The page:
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Katydid, welcome to the "I need sleep" team! There is something I recommend for racing thoughts when you are trying to sleep. It is not new, it is proven to work, and it does not involve drugs. It is journaling.
Journaling is a way of recognizing and validating that you do have problems to solve. Writing them down helps you organize your problems along with any solutions you are considering. It gets them into a workable format.
Assign a page to each problem so you have room to write all your thoughts on it, possible solutions and even solutions that seem impossible right now. They might become possible in the future. Set a time frame for the solvable problems. Also write down problems that you have already solved and what you did to solve them. As you record your solutions to your problems you wil see that you are capable of caring for you self!
Then, when you go to bed and the thoughts start swirling you can say to yourself: Stop! I know what I am going to do about that! I have a plan for this! I will take care of that on ...day! It will put your mind at rest so you can sleep. It might take some practice for a while but it will work!
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The book mobile is a service provided by the regular library here. The library the book is coming from is about 20 miles away. But the book mobile will bring it up to the college that is 2 blocks away.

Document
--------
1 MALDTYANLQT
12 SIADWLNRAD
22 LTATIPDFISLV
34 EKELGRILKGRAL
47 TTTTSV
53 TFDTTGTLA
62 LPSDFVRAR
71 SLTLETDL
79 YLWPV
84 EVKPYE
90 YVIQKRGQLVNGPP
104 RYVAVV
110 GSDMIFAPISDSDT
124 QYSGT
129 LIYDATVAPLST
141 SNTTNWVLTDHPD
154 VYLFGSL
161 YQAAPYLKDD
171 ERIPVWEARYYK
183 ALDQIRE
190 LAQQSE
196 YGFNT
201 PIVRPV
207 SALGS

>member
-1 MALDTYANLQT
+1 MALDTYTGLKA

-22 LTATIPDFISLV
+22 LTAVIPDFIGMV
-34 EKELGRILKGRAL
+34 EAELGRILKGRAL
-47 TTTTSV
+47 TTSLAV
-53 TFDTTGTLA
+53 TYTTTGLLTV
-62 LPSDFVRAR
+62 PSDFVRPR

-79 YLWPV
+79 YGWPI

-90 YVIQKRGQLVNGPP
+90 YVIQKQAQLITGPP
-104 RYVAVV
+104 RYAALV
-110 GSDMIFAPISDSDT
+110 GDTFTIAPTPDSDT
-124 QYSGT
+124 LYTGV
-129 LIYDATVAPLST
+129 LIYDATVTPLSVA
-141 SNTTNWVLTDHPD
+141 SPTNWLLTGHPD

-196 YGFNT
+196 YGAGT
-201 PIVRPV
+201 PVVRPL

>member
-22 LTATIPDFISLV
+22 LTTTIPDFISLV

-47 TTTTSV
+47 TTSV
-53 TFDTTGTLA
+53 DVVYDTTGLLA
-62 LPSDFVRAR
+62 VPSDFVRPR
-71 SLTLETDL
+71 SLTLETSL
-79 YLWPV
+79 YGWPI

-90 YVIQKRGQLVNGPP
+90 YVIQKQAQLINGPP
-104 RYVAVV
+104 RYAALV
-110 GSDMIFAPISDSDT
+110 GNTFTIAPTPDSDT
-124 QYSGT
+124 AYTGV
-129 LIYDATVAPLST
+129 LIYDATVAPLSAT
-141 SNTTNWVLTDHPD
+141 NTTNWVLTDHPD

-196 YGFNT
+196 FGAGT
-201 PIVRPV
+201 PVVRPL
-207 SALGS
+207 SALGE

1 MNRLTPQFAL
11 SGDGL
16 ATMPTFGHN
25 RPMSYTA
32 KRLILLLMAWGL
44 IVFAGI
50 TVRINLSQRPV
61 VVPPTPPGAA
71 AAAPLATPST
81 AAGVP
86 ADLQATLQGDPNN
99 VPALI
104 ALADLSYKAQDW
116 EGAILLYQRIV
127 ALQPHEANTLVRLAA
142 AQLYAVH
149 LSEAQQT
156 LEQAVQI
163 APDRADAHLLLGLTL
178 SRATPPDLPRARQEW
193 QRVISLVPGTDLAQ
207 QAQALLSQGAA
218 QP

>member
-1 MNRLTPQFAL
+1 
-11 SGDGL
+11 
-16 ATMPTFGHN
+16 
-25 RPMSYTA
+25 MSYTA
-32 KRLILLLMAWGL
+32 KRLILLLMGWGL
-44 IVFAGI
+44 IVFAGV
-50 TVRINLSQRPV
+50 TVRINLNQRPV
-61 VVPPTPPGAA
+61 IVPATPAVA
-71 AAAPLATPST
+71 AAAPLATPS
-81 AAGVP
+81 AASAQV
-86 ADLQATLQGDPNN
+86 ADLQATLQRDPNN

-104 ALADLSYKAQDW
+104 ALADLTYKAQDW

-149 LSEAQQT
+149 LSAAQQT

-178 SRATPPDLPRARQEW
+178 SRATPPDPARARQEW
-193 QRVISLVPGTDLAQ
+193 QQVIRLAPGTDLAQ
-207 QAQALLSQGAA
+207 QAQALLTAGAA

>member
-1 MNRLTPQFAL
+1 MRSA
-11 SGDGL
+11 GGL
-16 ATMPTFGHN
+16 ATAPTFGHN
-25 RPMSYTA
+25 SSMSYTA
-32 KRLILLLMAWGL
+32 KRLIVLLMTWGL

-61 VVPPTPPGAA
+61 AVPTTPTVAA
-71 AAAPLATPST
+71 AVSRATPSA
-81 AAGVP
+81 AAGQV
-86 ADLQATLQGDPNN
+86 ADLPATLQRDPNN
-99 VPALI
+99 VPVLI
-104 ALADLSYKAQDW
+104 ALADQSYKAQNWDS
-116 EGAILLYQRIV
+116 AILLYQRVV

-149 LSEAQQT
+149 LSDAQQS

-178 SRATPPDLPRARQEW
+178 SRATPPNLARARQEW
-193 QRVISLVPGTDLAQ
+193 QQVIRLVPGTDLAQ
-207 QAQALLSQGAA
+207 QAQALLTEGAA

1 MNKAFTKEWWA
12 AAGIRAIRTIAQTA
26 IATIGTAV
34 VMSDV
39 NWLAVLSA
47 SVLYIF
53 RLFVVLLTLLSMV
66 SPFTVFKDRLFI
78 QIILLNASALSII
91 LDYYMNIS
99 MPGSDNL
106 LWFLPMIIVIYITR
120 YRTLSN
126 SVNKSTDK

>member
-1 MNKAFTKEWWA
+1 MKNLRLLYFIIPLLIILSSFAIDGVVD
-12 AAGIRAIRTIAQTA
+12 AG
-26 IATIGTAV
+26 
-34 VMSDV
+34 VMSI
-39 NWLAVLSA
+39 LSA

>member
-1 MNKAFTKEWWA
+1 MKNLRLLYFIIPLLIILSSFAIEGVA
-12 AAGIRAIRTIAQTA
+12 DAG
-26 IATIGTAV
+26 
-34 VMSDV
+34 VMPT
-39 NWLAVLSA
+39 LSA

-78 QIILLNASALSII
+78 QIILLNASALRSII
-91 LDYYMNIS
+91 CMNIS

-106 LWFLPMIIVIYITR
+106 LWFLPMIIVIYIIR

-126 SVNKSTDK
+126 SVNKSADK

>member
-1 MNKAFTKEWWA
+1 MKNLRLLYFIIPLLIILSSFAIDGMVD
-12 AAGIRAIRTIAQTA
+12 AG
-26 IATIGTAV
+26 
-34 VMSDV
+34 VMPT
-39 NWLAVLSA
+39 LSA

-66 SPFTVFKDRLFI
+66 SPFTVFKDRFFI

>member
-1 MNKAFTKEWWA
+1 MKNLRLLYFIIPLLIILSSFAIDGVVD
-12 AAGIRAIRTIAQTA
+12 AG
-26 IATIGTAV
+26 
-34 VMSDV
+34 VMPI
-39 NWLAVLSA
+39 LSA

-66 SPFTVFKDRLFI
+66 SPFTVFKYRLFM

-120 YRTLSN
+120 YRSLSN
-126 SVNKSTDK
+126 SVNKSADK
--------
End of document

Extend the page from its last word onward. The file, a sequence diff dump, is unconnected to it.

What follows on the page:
My name is Kate and there are many nights I lie in bed wanting to sleep but my brain is on overdrive. I am a full time student and a single mom. I am probably thinking a minimum of 5 or 6 things at once, but when I can't sleep it's more like so many thoughts they are just bouncing in my head. I have been diagnosed with Panic and Anxiety disorder. I find medication will help me to sleep - anti-anxiety meds, but getting a prescription for anything that works for me is not likely here in WV. So...I do deep breathing and progressive muscle relaxation techniques which help some...but rarely actually puts me to sleep. I do notice a difference with regular exercise, but still...I might sleep good for a few weeks and then I'll go usually 3 or 4 days where I don't sleep at all. The first time I can remember not sleeping all night, I was only 4 years old. This has definitely been a lifelong challenge and I do wish there wasn't so much prescription drug abuse here so that maybe a Dr would prescribe what I know for a fact works for me...I'm so tired of being looked at critically by Drs here just because I know what works and really only need to take something once every few weeks or so. I did have one Dr prescribe an anti-anxiety med - 3x a day for 30 days, and wrote it for only 30 pills. I was going through a crisis situation at the time and still had 8 pills left when I went back a month and a half later and the Dr said to me "only 8?" I was like, really? There have been times in another state I was living where the Dr wrote for 90 a month and I'd still have like 80 left at the end of the month...under normal circumstances - not a crisis situation. If I have meds the first night of insomnia, it breaks the cycle and I can sleep the second night. Ok...sorry for venting so much, but it is truly frustrating.